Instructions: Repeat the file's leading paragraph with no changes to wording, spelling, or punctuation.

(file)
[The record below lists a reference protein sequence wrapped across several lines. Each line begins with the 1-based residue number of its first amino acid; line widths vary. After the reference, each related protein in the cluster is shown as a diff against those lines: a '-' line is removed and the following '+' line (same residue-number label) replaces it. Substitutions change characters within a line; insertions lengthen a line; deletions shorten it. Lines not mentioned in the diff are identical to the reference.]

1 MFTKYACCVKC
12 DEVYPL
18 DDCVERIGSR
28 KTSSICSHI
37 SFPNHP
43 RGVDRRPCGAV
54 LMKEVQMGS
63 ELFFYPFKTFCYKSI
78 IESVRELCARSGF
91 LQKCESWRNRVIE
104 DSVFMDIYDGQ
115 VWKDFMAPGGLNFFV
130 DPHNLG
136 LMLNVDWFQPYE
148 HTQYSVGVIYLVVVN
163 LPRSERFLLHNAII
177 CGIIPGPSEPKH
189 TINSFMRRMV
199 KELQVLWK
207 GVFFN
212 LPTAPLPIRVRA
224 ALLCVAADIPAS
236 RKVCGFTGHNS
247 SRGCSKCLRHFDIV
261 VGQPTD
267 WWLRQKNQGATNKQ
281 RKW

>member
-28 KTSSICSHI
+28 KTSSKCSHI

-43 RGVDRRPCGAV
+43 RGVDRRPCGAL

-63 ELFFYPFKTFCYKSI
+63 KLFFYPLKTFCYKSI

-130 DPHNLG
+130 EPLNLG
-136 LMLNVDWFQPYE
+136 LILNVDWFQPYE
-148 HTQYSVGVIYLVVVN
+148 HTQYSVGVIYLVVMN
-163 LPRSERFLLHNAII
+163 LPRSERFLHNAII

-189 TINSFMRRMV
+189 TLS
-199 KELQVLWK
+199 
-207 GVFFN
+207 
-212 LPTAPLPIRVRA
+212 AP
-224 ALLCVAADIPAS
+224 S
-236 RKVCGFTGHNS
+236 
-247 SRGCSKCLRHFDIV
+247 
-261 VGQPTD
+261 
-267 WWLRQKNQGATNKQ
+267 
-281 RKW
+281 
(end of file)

[The record below lists a reference protein sequence wrapped across several lines. Each line begins with the 1-based residue number of its first amino acid; line widths vary. After the reference, each related protein in the cluster is shown as a diff against those lines: a '-' line is removed and the following '+' line (same residue-number label) replaces it. Substitutions change characters within a line; insertions lengthen a line; deletions shorten it. Lines not mentioned in the diff are identical to the reference.]